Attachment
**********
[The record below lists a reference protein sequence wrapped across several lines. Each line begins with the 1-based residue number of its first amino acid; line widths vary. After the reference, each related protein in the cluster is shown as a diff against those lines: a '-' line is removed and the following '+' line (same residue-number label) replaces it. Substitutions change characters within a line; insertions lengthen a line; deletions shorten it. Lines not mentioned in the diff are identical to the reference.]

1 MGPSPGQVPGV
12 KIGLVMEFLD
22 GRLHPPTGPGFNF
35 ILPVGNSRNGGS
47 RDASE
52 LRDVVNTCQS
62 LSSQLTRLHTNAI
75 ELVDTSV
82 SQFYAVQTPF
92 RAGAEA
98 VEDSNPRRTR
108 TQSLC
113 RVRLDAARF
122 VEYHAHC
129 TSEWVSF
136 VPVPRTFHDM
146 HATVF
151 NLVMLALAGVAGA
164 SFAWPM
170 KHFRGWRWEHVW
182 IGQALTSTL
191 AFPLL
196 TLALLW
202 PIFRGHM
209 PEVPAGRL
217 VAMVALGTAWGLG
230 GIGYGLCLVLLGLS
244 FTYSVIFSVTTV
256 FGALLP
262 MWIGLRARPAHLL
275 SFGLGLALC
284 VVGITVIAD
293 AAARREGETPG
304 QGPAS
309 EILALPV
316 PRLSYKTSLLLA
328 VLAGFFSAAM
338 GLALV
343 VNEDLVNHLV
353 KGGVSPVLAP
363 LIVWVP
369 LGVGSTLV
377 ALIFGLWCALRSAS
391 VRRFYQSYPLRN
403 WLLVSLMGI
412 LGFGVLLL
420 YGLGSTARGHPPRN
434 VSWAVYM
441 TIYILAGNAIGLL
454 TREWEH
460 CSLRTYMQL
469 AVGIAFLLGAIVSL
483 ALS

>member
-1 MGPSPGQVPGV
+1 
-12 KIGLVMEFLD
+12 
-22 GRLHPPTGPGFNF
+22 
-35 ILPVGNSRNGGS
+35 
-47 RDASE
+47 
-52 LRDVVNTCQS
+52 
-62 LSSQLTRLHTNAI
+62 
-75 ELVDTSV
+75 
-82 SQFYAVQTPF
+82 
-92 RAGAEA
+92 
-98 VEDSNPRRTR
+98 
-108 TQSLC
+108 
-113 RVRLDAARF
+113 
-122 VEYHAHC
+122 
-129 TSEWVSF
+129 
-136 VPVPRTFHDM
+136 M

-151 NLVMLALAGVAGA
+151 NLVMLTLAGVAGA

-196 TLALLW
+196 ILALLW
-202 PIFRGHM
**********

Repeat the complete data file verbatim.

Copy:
[The record below lists a reference protein sequence wrapped across several lines. Each line begins with the 1-based residue number of its first amino acid; line widths vary. After the reference, each related protein in the cluster is shown as a diff against those lines: a '-' line is removed and the following '+' line (same residue-number label) replaces it. Substitutions change characters within a line; insertions lengthen a line; deletions shorten it. Lines not mentioned in the diff are identical to the reference.]

1 MGPSPGQVPGV
12 KIGLVMEFLD
22 GRLHPPTGPGFNF
35 ILPVGNSRNGGS
47 RDASE
52 LRDVVNTCQS
62 LSSQLTRLHTNAI
75 ELVDTSV
82 SQFYAVQTPF
92 RAGAEA
98 VEDSNPRRTR
108 TQSLC
113 RVRLDAARF
122 VEYHAHC
129 TSEWVSF
136 VPVPRTFHDM
146 HATVF
151 NLVMLALAGVAGA
164 SFAWPM
170 KHFRGWRWEHVW
182 IGQALTSTL
191 AFPLL
196 TLALLW
202 PIFRGHM
209 PEVPAGRL
217 VAMVALGTAWGLG
230 GIGYGLCLVLLGLS
244 FTYSVIFSVTTV
256 FGALLP
262 MWIGLRARPAHLL
275 SFGLGLALC
284 VVGITVIAD
293 AAARREGETPG
304 QGPAS
309 EILALPV
316 PRLSYKTSLLLA
328 VLAGFFSAAM
338 GLALV
343 VNEDLVNHLV
353 KGGVSPVLAP
363 LIVWVP
369 LGVGSTLV
377 ALIFGLWCALRSAS
391 VRRFYQSYPLRN
403 WLLVSLMGI
412 LGFGVLLL
420 YGLGSTARGHPPRN
434 VSWAVYM
441 TIYILAGNAIGLL
454 TREWEH
460 CSLRTYMQL
469 AVGIAFLLGAIVSL
483 ALS

>member
-1 MGPSPGQVPGV
+1 
-12 KIGLVMEFLD
+12 
-22 GRLHPPTGPGFNF
+22 
-35 ILPVGNSRNGGS
+35 
-47 RDASE
+47 
-52 LRDVVNTCQS
+52 
-62 LSSQLTRLHTNAI
+62 
-75 ELVDTSV
+75 
-82 SQFYAVQTPF
+82 
-92 RAGAEA
+92 
-98 VEDSNPRRTR
+98 
-108 TQSLC
+108 
-113 RVRLDAARF
+113 
-122 VEYHAHC
+122 
-129 TSEWVSF
+129 
-136 VPVPRTFHDM
+136 M

-151 NLVMLALAGVAGA
+151 NLVMLTLAGVAGA

-196 TLALLW
+196 ILALLW
-202 PIFRGHM